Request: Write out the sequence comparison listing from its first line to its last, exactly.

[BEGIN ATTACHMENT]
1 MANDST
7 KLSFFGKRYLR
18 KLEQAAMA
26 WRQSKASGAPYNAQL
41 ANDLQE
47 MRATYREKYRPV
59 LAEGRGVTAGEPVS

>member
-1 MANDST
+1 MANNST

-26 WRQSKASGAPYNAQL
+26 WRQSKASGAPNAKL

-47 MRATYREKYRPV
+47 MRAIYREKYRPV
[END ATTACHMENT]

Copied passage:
1 MANDST
7 KLSFFGKRYLR
18 KLEQAAMA
26 WRQSKASGAPYNAQL
41 ANDLQE
47 MRATYREKYRPV
59 LAEGRGVTAGEPVS

>member
-1 MANDST
+1 MANNST

-26 WRQSKASGAPYNAQL
+26 WRQSKASGAPNAKL

-47 MRATYREKYRPV
+47 MRAIYREKYRPV